While any request for an increase during budget time will be tough for the town's residents to swallow, the proposed budget of David B. Erwin, the Superintendent of School's 3.99 percent increase seems very lean.
Of the 3.99 percent increase, 3.01 of it will go towards starting full day kindergarten in the school system. The addition of all day kindergarten will see an increase of 6 1/2 teachers' salaries and benefits. While there is some money in the capital expenses account to retro-fit rooms with sinks and toilets, the personnel cost will be new.
The Superintendent is also asking for an additional business teacher at Berlin High School as well as a technician to deal with he new hardware and software problems that may arise and a technology integration professional who can help with curriculum revision.
"You might look at a 3.99 percent increase and see it as a significant increase but I would say it is a very lean budget," Erwin said. "The administrators are getting a 0 percent raise this year. This is the first year of the teacher's contract so they will get an increase. The full day kindergarten is the biggest driver. When you go through the budget you will see we're not asking for anything revolutionary."
So why is it important to get full day kindergarten up and running now?
"With the common core of standards that are coming, the state is assuming that kindergarten students will know more, so the sooner we can get them in a school setting the better," Erwin said. "In 2015, kindergarten students will be tested and what they are expected to know will be significantly more than they know now.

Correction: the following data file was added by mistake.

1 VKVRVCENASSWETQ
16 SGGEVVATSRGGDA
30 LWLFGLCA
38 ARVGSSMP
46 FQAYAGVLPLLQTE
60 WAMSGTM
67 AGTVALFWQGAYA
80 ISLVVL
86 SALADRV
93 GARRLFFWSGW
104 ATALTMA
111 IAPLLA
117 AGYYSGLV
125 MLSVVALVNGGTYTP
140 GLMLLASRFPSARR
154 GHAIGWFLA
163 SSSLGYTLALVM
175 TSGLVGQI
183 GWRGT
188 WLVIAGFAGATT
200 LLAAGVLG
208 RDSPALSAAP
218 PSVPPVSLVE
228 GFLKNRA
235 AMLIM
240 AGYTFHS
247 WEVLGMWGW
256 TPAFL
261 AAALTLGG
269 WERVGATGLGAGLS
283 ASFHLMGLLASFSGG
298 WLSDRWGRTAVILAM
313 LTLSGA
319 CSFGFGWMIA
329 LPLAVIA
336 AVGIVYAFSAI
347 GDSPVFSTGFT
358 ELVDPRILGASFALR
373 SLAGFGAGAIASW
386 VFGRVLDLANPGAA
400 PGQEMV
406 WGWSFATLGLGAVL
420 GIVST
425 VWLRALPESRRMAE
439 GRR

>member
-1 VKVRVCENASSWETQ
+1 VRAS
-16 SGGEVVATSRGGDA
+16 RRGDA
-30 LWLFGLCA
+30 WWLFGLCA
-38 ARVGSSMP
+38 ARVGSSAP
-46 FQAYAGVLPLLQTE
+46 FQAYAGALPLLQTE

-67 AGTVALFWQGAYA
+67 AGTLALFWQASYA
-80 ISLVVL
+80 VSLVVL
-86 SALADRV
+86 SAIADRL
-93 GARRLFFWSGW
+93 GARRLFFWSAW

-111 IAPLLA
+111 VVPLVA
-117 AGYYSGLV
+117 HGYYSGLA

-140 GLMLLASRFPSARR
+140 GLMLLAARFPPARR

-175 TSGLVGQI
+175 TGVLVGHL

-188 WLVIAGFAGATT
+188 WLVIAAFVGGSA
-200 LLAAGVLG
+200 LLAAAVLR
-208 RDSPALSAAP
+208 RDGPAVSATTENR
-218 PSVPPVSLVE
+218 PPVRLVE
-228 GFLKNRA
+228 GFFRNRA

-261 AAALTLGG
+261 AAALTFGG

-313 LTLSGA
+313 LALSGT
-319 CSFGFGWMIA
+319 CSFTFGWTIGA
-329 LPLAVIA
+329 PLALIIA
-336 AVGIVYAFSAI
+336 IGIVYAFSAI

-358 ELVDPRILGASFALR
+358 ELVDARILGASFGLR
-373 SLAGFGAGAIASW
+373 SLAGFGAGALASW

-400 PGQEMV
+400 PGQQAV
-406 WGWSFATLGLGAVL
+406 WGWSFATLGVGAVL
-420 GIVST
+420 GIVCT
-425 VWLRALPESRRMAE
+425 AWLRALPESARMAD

"One mom told us in the forum we did (on full day kindergarten back in October) that she hoped full day kindergarten would allow more time for play. She said she bought new sneakers for her child for kindergarten but they had no tread taken off of them because we are trying to fit a lot of academic teaching into a short time with half-day kindergarten."
Erwin said one simple example of what kindergarten students will be expected to know is "duck." Not only will they have to know it is an animal that swims in the water but that they should "duck" if something is thrown at them.
Erwin's proposed budget was presented to the Board of Education and elementary principals came in at another meeting to elaborate some more on their needs.
The Board of Education will adopt a budget to send to the Town Council on Feb. 11.
"I hope this progresses pretty quickly because proposing full day kindergarten puts some pressure on parents," Erwin added. "They will need to know if their children will be in school all day or if it will be half-day. That will affect jobs and after school care for them. The Town Manager and then the Town Council, of course, have the final say."